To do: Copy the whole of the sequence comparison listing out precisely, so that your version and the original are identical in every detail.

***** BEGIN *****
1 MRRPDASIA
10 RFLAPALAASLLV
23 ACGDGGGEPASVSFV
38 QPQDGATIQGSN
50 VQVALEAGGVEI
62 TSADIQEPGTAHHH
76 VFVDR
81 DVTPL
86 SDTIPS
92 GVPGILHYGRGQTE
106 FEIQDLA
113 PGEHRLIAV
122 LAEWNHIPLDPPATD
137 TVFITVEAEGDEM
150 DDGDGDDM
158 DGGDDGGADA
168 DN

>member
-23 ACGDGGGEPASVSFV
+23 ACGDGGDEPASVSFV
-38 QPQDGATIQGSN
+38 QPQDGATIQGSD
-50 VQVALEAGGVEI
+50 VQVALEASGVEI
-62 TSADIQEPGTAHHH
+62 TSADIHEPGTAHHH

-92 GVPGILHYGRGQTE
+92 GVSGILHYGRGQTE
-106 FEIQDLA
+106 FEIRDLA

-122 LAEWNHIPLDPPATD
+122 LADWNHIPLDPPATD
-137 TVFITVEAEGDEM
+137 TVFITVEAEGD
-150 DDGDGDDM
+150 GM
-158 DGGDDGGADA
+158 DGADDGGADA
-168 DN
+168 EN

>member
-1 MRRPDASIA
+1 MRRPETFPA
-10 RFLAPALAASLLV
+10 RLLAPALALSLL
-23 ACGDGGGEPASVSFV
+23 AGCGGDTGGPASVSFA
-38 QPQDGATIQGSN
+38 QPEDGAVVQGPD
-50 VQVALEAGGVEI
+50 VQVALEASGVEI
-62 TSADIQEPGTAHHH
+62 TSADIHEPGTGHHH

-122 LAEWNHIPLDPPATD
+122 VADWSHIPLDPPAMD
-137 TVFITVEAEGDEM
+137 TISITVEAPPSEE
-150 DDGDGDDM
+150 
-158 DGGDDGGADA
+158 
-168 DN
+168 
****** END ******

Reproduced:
1 MRRPDASIA
10 RFLAPALAASLLV
23 ACGDGGGEPASVSFV
38 QPQDGATIQGSN
50 VQVALEAGGVEI
62 TSADIQEPGTAHHH
76 VFVDR
81 DVTPL
86 SDTIPS
92 GVPGILHYGRGQTE
106 FEIQDLA
113 PGEHRLIAV
122 LAEWNHIPLDPPATD
137 TVFITVEAEGDEM
150 DDGDGDDM
158 DGGDDGGADA
168 DN

>member
-23 ACGDGGGEPASVSFV
+23 ACGDGGDEPASVSFV
-38 QPQDGATIQGSN
+38 QPQDGATIQGSD
-50 VQVALEAGGVEI
+50 VQVALEASGVEI
-62 TSADIQEPGTAHHH
+62 TSADIHEPGTAHHH

-92 GVPGILHYGRGQTE
+92 GVSGILHYGRGQTE
-106 FEIQDLA
+106 FEIRDLA

-122 LAEWNHIPLDPPATD
+122 LADWNHIPLDPPATD
-137 TVFITVEAEGDEM
+137 TVFITVEAEGD
-150 DDGDGDDM
+150 GM
-158 DGGDDGGADA
+158 DGADDGGADA
-168 DN
+168 EN

>member
-1 MRRPDASIA
+1 MRRPETFPA
-10 RFLAPALAASLLV
+10 RLLAPALALSLL
-23 ACGDGGGEPASVSFV
+23 AGCGGDTGGPASVSFA
-38 QPQDGATIQGSN
+38 QPEDGAVVQGPD
-50 VQVALEAGGVEI
+50 VQVALEASGVEI
-62 TSADIQEPGTAHHH
+62 TSADIHEPGTGHHH

-122 LAEWNHIPLDPPATD
+122 VADWSHIPLDPPAMD
-137 TVFITVEAEGDEM
+137 TISITVEAPPSEE
-150 DDGDGDDM
+150 
-158 DGGDDGGADA
+158 
-168 DN
+168 